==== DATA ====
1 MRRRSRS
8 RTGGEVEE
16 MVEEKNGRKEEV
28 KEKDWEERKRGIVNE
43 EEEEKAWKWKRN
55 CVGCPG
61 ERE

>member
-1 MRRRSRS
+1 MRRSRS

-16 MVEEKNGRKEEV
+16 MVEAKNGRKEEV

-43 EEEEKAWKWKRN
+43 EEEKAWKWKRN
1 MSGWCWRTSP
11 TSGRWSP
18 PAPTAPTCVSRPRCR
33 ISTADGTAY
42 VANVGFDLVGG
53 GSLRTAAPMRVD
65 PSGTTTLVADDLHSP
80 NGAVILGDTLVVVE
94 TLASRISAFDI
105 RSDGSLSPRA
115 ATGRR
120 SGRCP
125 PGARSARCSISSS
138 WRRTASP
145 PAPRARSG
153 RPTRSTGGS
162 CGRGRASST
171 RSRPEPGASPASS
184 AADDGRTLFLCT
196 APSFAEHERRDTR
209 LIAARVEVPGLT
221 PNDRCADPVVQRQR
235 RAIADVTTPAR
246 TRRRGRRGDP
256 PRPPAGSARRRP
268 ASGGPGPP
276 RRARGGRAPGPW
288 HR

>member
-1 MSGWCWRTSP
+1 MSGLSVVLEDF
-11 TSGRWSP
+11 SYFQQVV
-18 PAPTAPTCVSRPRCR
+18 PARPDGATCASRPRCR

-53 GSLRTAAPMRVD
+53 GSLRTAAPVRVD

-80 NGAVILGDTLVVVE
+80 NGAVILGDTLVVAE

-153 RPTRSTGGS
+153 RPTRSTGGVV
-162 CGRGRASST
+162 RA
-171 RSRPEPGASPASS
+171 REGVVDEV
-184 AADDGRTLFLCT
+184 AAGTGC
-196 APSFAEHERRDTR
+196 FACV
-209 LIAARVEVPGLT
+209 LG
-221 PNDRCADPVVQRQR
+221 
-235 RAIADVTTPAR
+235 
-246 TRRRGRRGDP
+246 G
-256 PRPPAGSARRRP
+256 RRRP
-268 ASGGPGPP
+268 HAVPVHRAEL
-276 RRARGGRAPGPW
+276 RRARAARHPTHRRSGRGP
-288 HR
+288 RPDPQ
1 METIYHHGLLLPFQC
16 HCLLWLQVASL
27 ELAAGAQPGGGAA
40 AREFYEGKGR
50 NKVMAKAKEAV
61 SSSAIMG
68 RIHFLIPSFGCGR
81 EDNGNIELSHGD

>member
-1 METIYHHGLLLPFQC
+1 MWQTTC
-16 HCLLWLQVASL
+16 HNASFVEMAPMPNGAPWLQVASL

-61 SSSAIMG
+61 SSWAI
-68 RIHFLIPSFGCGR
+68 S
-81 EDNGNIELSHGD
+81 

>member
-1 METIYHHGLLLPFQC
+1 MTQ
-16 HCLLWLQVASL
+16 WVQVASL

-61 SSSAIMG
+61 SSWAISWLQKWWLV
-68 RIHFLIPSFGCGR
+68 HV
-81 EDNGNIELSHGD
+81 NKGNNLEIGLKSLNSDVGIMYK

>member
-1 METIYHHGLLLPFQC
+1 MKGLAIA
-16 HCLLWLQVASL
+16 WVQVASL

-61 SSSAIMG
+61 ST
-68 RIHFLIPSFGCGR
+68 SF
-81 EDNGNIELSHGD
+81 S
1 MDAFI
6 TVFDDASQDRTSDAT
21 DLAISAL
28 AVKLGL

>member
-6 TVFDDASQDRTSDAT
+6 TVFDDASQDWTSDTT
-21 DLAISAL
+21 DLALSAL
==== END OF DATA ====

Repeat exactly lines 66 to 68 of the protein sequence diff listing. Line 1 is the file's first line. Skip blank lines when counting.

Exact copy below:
-221 PNDRCADPVVQRQR
+221 
-235 RAIADVTTPAR